In today’s busy world, Fathers find very little time to get involved in the nurture and development of their children. In her book Back to the Family, clinical psychologist, Dr. Ray Guarendi says:
Fathers bring a unique presence, a special strength to raising children.
How true this is in the bringing up of daughters! Just as there is a special bond between mothers and sons, the relationship between fathers and daughters is unique. Fathers, therefore, cannot afford to remain remote characters in the lives of their daughters. Parenting is a joint venture, with fathers just as active participants as mothers.
There are various reasons why paternal involvement becomes limited.
1. Ambitious and over-worked Dads: They put their jobs before the welfare of their families. They come home too tired to spend quality time with their children. Often, the children are asleep when they return and leave for school before Dads are awake.
2. Absentee Dads: Those with traveling jobs like airline pilots, sales representatives, businessmen or long- distance truck drivers may be away from home frequently, sometimes for long stretches.
3. Divorced Dads: They may have limited visiting rights and cannot spend sufficient time with their children.
4. False notions: A false notion that girls are to be brought up exclusively by mothers or women can make men distance themselves from their daughters. They feel awkward showing affection, and they miss out on the little intimacies they could share with their daughters.
The word “Dad” is of a universal nature. It conjures up qualities of responsibility, protection, love, and discipline. Being a father can be a rewarding job, and a man who abdicates his responsibility is falling short of his God-given role. John Rosemond, a Family Counselor, wrote in one of his articles that a father must not only be present but be ‘actively involved’ and ‘a vigorously interested participant’ in the child rearing process.
Jawaharlal Nehru, the first Prime Minister of India, spent long spells in prison during the struggle for Indian independence. He sorely regretted his separation from his beloved daughter Indira, but he kept in contact with her through letters which were later compiled into his book, Glimpses of World History. These letters express his deep love for her and the ease with which he expressed it.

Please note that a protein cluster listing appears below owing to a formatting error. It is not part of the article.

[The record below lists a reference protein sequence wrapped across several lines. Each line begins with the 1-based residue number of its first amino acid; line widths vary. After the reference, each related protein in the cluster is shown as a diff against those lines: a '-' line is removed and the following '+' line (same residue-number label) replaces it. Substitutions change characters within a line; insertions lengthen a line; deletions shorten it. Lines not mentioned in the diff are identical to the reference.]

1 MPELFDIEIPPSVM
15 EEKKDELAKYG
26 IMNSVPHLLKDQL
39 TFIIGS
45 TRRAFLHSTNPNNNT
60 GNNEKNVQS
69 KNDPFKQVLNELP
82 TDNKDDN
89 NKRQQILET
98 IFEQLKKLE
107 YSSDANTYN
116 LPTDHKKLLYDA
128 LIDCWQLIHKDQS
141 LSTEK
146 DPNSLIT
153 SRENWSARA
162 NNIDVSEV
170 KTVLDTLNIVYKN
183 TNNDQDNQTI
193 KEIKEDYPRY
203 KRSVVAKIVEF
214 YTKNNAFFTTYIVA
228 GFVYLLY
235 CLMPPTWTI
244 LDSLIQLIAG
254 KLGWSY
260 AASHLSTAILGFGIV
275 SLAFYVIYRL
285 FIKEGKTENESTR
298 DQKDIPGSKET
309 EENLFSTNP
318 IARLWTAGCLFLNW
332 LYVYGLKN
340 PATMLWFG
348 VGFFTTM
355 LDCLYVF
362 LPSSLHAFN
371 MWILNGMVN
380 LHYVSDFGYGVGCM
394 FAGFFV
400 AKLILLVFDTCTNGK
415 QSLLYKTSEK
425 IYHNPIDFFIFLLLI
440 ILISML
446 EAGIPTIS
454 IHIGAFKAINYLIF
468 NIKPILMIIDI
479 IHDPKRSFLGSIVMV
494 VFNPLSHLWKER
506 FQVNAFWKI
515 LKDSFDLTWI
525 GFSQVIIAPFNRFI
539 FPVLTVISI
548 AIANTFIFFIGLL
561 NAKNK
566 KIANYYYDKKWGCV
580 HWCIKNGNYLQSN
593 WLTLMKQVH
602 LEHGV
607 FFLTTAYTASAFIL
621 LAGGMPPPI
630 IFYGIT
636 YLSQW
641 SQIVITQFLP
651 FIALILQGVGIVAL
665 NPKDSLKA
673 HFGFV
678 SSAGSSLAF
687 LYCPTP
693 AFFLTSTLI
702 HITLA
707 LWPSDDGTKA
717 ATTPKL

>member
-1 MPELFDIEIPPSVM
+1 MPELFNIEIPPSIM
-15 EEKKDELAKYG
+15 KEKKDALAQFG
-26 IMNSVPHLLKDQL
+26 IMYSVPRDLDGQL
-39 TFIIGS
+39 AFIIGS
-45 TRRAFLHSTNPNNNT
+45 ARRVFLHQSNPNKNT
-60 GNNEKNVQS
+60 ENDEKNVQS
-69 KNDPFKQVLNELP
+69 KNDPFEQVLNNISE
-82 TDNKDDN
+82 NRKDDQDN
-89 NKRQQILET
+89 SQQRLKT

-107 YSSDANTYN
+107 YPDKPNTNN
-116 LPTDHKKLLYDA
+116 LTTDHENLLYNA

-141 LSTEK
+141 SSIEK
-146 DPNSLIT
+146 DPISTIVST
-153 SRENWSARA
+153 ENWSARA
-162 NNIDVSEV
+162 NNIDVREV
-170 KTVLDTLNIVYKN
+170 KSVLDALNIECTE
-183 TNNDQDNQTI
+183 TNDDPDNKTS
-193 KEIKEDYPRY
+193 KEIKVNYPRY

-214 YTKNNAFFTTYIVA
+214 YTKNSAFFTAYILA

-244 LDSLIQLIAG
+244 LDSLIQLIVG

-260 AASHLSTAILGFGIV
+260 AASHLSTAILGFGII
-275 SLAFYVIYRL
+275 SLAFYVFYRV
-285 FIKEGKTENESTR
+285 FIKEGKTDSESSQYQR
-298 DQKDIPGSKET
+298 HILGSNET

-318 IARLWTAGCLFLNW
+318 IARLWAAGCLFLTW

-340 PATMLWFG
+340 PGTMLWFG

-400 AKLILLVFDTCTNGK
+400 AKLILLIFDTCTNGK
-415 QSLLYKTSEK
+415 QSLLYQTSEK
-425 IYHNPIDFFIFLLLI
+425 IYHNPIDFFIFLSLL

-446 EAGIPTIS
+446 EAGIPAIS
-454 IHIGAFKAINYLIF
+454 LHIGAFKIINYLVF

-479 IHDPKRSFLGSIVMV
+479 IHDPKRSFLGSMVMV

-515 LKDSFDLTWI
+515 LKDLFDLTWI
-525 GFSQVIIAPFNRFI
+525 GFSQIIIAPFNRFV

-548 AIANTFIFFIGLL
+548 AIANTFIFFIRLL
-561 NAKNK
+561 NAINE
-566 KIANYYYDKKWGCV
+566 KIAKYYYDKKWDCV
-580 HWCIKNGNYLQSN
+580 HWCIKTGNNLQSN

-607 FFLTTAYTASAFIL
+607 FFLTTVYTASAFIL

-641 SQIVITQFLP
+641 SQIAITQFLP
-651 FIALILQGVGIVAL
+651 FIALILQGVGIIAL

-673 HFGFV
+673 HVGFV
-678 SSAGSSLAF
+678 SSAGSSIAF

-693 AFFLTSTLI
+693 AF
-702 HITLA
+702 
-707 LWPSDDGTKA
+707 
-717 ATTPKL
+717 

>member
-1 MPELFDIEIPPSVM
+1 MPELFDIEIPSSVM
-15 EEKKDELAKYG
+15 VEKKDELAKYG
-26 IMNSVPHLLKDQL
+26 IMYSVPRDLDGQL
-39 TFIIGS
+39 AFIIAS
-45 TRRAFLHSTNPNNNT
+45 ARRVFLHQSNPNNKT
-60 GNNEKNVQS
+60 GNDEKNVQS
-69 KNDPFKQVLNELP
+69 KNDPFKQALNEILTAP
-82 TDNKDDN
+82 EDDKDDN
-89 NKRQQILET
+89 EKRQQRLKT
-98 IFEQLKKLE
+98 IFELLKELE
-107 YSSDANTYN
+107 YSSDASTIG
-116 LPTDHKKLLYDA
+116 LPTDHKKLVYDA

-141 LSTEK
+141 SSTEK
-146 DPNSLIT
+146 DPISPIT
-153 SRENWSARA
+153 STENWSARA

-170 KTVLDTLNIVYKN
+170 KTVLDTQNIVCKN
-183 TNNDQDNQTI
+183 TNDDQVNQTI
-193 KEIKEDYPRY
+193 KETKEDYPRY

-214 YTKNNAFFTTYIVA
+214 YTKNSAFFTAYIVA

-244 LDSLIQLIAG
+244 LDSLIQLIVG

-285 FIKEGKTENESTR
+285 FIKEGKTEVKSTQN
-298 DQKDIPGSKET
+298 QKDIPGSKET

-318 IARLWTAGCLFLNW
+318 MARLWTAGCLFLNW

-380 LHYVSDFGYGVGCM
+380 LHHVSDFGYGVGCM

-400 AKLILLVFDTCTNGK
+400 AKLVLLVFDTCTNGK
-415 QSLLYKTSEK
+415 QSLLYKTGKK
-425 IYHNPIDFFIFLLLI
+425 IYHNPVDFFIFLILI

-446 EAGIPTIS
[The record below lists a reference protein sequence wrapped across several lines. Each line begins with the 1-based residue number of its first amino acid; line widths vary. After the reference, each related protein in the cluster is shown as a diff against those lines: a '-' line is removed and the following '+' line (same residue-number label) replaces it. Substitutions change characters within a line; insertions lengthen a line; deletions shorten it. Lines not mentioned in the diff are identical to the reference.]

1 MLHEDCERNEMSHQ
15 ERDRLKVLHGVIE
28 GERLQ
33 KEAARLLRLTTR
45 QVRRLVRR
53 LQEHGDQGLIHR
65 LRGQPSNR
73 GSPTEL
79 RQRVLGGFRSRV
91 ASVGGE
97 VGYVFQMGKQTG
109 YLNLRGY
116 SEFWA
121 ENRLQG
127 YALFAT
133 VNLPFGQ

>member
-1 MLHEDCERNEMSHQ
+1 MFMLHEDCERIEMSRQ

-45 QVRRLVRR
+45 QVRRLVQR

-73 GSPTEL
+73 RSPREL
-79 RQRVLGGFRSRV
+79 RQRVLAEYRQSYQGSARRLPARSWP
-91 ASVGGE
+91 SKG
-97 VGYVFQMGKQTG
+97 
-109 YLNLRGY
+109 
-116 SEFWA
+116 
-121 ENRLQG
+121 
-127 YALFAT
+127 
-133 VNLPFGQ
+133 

“Priyadarshini, dear to my sight but dearer still to my heart…..”
“I think of the day when we shall all three meet again, and the thought of it lightens and cheers my heart.”
In spite of being absent, he kindled in her an interest in World history, science and politics, which contributed, in no small measure, to the moulding of her character.
Or who can forget William Jackson Smart, a Dad who raised six children single handedly in rural Washington, or his daughter Senora Dodd, who fought for Fathers’ Day as a dedication to dads like him?
To be a good father, one must be aware of a few essential requirements.
1. Show love: No father should feel embarrassed to show affection to his daughter. A touch, a hug, a special smile, and three little words “I love you” are tangible ways of communicating love. She learns to reciprocate that love. This is her first male-female relationship with her father, and it will influence her behaviour with her husband in later life. The earliest reflection of herself as female comes from her dad. How does he regard her? Does he accept her without reservations? Or does he treat her as inferior to her brother? When he shows respect, she feels worthwhile as an individual. When he ignores her or is too critical, she begins to feel that she is worthless.
2. Show love and respect to her mother: A good and loving relationship between parents is the foundation for her evolution into a happy, well balanced child. It gives her a sense of security, and a good opinion about marriage.
3. Shared activities: A good father will show interest in his daughter’s activities. He will make her feel good about her abilities and achievements. He will find something to praise. A father should be his daughter’s cheerleader. Doing things together like reading, walking, or playing games is time well spent. He will also learn to see things through her eyes as she walks him through her wonderland. Time is a very precious gift.
4. Communication: Listening and paying attention to what a daughter says is a way of showing love. What may seem silly to an adult may be bothersome to a child. She should be encouraged to talk of her school problems, peer pressure, studies or any other conflict situations. A good father will help her find solutions to her problems. He will teach, not blame. She will be free to voice her opinions and be open to advice.